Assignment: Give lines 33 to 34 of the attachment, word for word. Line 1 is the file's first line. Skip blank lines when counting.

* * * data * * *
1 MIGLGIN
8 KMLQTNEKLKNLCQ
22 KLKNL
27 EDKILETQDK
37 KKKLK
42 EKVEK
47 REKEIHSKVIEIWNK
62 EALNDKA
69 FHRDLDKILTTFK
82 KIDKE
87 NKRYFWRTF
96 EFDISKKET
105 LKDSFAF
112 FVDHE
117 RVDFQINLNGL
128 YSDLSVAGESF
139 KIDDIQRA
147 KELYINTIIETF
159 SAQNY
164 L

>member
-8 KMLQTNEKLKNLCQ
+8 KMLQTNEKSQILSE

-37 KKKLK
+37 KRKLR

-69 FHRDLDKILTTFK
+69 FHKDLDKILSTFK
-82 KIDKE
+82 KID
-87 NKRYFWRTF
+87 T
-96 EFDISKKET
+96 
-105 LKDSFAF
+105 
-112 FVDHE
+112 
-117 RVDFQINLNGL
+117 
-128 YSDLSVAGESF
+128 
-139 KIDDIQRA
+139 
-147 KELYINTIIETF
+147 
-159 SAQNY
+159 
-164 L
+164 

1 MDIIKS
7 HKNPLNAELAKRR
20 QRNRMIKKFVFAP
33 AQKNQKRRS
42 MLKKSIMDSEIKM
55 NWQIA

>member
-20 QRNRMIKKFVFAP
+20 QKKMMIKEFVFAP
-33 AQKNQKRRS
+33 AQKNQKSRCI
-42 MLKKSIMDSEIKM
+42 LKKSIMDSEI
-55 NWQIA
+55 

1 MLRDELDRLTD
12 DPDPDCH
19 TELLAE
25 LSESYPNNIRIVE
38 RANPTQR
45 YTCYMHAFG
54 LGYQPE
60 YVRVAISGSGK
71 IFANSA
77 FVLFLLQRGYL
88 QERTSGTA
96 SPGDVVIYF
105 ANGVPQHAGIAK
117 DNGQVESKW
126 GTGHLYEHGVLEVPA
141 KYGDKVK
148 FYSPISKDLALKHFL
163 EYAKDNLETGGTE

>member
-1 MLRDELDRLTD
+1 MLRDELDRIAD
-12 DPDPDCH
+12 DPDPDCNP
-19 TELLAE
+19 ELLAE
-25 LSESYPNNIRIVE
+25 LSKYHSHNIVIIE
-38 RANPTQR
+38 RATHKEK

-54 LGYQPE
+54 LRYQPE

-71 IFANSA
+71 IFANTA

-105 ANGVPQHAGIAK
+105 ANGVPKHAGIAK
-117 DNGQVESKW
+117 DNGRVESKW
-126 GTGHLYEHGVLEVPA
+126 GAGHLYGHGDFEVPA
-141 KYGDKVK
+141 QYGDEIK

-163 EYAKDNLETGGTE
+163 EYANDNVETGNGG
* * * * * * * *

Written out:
+96 
-105 LKDSFAF